Clarisse Coignet (1823-1918) made a place for herself among the dominant male peers of her time. A moral philosopher, an educator, and a historian, Coignet held true to the notion of women being multi-taskers and could hold more than one title. Not only was Clarisse Coignet this triple threat, she was an active leader of La Morale indèpendante, a political and social movement in France. The movement sought to establish morality’s independence from science and religion. A woman mindfully aware of the world around her, Coignet’s earliest works were in response to the reform of French educational system and proclamation of the Republic. She defended public education in a 1856 work and delved into moral education with a textbook for secular schools published in 1874 that garnered wide recognition and debate.
Coignet’s work as an editor with the newspaper La Morale indèpendante helped bring to fruition her most significant philosophical work entitled, La Morale indèpendante dans son principe et son objet. The work published in 1869 was inspired by Kantian thought and illustrated her position on the relation of moral philosophy and religion. Coignet discussed the concept of individual morality that originated as a political movement in France at the end of the 18th Century and became a social movement in the early 1860s. The social movement of independent morality at that time sought to bring forth a conception of morality in correspondence with the political ideals of the French Republic. In this work, Coignet established a view of moral science that she labeled as “the true philosophy.” She argued that moral science is independent in its sovereign and origin in human life. Its goal is to construct a new society and a new individual through equal rights and reciprocal obligations. This was different and radical as it elevated human right higher than divine right.
Coignet founded independent morality in the freedom of the individual. Morality is an autonomous science and freedom comes from human accomplishments and human conscience. Man is the creator of morality; he or she is an end in himself or herself and the cause, end, and agent of his or her own goals. For Coignet, people are responsible for their willful activity and become moral by intervention of conscience. Religion and morality are separated from each other but morality does not exclude religion entirely. Coignet stated that religion is excluded from society as a political power but that religion exists in the human soul. Her discussion on the independent morality aligned itself with the rising discussion about women’s suffrage existing in Britain. Independent morality sought to renew women’s dignity and change their roles in society, being seen as ends in themselves and free to be their own persons with rights and morals. Coignet believed education should not separate men and women but instead should mix them together in order to improve their weaknesses. Interestingly enough though, Coignet argued that no matter what the future for women would be, women’s nature would remain the same which is motherhood, producing children.
Unlike the previous section of women philosophers, there is very little background information about Clarisse Coignet, only that she was born in 1823. I searched for a history of Clarisse Coignet only to find a brief paragraph by Dr. Bremand Nathalie from the University of Poitiers in France. The short paragraph stated Clarisse Coignet was the niece of famous Fourier Clarissa Hale and was a Protestant. Despite that loss of information, there seems to be an extensive study of her philosophical work, La Morale indèpendante dans son principe et son objet. It is clear Kant, who worked in the same period of history, discussing duty and morality, influenced Clarisse Coignet.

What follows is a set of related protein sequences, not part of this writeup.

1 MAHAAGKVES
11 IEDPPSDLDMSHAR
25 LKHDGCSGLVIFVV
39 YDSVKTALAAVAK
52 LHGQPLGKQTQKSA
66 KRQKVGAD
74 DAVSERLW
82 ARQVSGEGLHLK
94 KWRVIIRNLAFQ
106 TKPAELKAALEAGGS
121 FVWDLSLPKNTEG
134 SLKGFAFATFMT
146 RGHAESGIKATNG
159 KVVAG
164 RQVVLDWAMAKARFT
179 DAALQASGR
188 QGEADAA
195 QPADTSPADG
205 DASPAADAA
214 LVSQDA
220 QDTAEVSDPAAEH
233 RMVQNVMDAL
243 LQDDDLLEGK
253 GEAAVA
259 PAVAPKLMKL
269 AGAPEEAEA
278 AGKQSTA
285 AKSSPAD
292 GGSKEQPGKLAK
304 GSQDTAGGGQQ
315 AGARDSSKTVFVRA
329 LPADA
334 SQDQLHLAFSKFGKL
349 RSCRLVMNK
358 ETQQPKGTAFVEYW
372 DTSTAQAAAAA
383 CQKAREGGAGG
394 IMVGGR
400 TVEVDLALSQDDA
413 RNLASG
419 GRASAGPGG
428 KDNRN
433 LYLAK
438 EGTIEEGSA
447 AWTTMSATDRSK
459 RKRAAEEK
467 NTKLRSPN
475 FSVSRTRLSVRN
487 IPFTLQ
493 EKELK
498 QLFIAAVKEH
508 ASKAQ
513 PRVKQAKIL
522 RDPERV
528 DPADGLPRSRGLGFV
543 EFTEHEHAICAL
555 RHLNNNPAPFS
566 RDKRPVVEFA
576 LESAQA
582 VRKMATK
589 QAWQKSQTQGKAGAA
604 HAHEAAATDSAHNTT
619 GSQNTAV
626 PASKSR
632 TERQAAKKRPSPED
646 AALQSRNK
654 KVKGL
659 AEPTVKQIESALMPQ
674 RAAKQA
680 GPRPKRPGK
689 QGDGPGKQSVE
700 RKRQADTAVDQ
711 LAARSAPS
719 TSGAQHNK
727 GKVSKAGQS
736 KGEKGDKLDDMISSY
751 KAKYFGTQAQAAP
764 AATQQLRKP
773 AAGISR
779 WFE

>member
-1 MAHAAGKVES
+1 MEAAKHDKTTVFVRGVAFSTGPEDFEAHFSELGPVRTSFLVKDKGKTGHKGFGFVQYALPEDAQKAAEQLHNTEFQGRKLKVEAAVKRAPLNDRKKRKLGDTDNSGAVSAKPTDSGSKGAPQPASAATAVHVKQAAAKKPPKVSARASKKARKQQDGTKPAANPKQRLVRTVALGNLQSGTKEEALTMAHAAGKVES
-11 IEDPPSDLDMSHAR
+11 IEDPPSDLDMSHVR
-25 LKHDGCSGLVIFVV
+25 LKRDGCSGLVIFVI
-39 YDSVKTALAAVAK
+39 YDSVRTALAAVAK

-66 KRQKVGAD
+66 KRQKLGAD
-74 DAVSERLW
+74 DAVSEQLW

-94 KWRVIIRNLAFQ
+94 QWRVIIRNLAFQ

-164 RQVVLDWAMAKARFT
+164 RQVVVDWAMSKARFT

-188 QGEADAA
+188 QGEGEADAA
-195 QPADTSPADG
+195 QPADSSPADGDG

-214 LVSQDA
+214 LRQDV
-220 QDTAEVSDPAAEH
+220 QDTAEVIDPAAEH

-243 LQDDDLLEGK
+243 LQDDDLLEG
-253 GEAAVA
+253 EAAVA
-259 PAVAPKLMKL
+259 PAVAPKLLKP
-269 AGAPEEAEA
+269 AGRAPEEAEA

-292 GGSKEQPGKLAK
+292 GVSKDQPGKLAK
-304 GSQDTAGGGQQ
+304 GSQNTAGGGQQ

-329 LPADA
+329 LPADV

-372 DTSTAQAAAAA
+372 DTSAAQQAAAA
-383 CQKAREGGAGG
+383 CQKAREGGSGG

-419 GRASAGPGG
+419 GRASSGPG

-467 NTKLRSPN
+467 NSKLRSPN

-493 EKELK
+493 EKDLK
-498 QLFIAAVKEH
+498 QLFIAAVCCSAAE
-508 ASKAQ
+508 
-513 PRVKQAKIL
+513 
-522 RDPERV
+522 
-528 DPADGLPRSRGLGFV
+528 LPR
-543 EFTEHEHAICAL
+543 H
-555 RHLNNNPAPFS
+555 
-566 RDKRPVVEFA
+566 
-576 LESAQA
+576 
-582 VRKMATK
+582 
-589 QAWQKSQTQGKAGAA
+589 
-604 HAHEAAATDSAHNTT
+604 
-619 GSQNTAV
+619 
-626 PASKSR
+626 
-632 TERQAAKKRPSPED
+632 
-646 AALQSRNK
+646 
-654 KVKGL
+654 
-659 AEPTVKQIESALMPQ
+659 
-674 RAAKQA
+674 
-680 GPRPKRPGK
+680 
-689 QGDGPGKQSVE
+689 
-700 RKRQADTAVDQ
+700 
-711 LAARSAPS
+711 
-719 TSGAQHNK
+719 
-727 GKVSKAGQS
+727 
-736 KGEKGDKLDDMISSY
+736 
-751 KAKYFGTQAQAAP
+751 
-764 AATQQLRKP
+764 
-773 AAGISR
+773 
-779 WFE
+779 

What was unexpected or, I had assumed wrongly, was that Coignet was not fully supportive of women’s suffrage (particularly in France) and women’s superiority. She understood or saw the limitations women have in regards to being in position of power or great strength, as their nature is ultimately to bear children, which makes them weak in body. I would have thought she would be fully supportive of women’s roles, or voice more opinion on the fact women could be something other than mothers and pursue careers with power. If she believed that moral law is grounded in human reason and that man is an end in himself, why would she claim that the role women still be subjected to? If a woman is a sovereign end in herself, should she not be able to be something other than a mother without discrimination? This seems to be a double standard.
Women are free to be their own persons, but their nature to be mothers hinders them from truly being their own persons. This idea still exists; women are struggling to stay at home or work as President or CEO of a company. The problem hasn’t resolved at all, but merely discussed and debated. At a point in history, the independent woman was seen as the role model for all other women to be free and true to themselves. But today, it seems like women are struggling with, on the one hand, a strong sense of independence and, on the other hand, a rising appreciation for motherhood.
Coignet seems to place a great deal of power and status on a human being in regards to morality and judgment. Are not human beings flawed creatures who can be driven by passion more often than reason? If that is the case, I do not see morality as grounded in human reason because it could be flawed. How can it be purely objective if morality comes from human conscience as each person might have different views?
Chapter 10. "Clarisse Coignet" by Jennifer Allen in A History of Women Philosophers: Modern Women Philosophers, 1600-1900 by Mary Ellen Waithe
Bremand Nathalie (2009). "Clarisse Coignet (1823-1918)." The first socialism, virtual library of the University of Poitiers. http://premierssocialismes.edel.univ-poitiers.fr/index.php?id=1003.